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Posts Tagged ‘loving body after child abuse’

Cave (c) Lynda Bernhardt Over the weekend, my family sat for a family portrait. Our church updates its pictorial directory every five years or so. If we will sit for a family portrait, then we receive a free church directory and a free 8 x 10 photo of our family. Considering that we never have family pictures taken, we can thank our church for getting us to actually sit and do this as a family.

I used to hate to get my picture taken. I was always so critical, especially of my weight. I was very self-conscious and felt an enormous amount of self-hate whenever I looked at a picture of myself. I thought I would have these issues again.

When we first signed up for our time slot, I remember calculating how many pounds I could lose before picture day. I do not diet because doing so only fuels my eating disorder. I also do not weigh myself for the same reason. Instead, I try to be loving to my body, which includes maintaining my weight to continue fitting into the same sized clothing.

So, for the first time in … probably ever … I did nothing to prepare for picture day. I fixed my hair and chose a nice shirt, but I did not turn this picture day into something that took on a life of its own. I did not worry about this being the picture that I would be stuck with for the next five years until we have another picture taken.

Instead, I thought about how this picture will be an accurate representation of who I am today. Depending upon where I go tomorrow, the picture could show how much I have improved my body by losing weight, or I might look back and think about how great I looked then compared to now. Regardless of which way it goes, this is who I am today, and I do not need to pretend to be something I am not.

After sitting for the photographer, the three of us got to choose which pose we liked the best. For the first time in … definitely ever … I did not judge my weight. I did not even freak out when the photographer said that we could pay more to touch up our blemishes like our wrinkles. I noticed that I had some crow’s feet in my picture, but I did not care. I told the photographer that we liked our blemishes and would pass on the touch up.

On the drive home, hub was all freaked about how “old” he looked, but I was completely okay. I am still okay, and that is amazing for me. This is one of those moments where I can celebrate how far I have come. What my body looks like is not the same thing as who I am. While I love and care for my body, it is just a body. My body does not define me.

Photo credit: Lynda Bernhardt

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Purple flowers (c) Lynda BernhardtI have come to the realization that I still do not love my body. My feelings toward my body became distorted after a childhood filled with child abuse. I used to hate my body, but no longer feel that way. I believed that the absence of hatred was the same thing as loving my body, but I am realizing that it is not. While the cessation of hating my body was a huge positive step, it was not enough. I still need to learn to love my body.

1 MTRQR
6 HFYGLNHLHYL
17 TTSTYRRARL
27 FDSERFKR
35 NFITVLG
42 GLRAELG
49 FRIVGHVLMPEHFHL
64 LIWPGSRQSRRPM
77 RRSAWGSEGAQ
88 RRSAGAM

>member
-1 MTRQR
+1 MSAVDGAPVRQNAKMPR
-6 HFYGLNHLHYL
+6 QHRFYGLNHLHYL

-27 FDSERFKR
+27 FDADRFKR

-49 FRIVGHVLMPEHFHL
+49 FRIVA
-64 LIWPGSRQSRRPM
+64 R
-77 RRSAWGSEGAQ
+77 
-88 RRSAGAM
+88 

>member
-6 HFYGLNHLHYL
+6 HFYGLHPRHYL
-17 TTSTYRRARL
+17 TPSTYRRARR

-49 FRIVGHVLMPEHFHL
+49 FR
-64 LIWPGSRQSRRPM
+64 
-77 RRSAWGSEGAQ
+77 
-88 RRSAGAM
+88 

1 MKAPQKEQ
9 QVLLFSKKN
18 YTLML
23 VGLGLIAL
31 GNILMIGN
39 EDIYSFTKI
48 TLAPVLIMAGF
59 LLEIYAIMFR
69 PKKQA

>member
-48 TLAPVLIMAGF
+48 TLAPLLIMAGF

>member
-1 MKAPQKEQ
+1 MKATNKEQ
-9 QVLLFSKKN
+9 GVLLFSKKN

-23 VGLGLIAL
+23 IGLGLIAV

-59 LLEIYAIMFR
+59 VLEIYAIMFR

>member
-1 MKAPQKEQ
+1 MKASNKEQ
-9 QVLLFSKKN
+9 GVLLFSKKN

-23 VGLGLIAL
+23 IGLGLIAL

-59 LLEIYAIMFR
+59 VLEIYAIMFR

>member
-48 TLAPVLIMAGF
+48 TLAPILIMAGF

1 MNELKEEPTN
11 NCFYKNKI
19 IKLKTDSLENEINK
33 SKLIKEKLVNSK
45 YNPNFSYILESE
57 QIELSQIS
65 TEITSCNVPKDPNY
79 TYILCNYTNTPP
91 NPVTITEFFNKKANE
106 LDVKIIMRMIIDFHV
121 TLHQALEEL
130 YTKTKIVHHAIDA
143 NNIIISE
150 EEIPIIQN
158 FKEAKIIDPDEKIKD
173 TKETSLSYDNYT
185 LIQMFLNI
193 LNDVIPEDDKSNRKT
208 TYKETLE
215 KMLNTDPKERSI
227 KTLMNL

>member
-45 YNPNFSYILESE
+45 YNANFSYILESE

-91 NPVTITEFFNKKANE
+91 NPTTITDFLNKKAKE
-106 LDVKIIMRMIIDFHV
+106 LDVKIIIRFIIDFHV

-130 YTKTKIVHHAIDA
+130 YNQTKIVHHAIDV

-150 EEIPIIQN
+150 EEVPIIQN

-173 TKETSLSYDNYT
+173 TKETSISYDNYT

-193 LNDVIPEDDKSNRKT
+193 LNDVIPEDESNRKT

I have stopped having negative thoughts to deride my body, and that was a huge step for me. I do practice yoga on a regular basis, although it has been more intermittent of late. I cannot even tell you why because I feel so much better whenever I commit to doing yoga every single day.

I see the lack of love toward my body in the little things. I will disregard my body’s need to use the bathroom while I focus on other things, even when there really is no good reason to wait to use the bathroom. I will eat foods that are tasty but not very nutritious, even when I have tasty healthier foods sitting the refrigerator. I will stay up past my bedtime for no real reason – just to do it.

None of these things is earth shattering. It is not as if I have a death wish or anything. In most respects, I treat my body much better than I used to. Nevertheless, stopping being harmful is not the same thing as showing love. It is a step in the right direction, but it is not love.

So, I am going to try A-G-A-I-N to be more loving toward my body. My body really has served me well. I am in much better physical shape than I probably deserve to be in light of the things my body has endured, both from my abusers and from me.

In the past, one thing that has worked for me is to think of my body as my child – as an entity separate from myself. If I would not let my child do something to his own body, then I should not let myself treat my own body that way. I will try that again and see how it goes.

Related Topic:

How to Love Body After Childhood Abuse

Photo credit: Lynda Bernhardt

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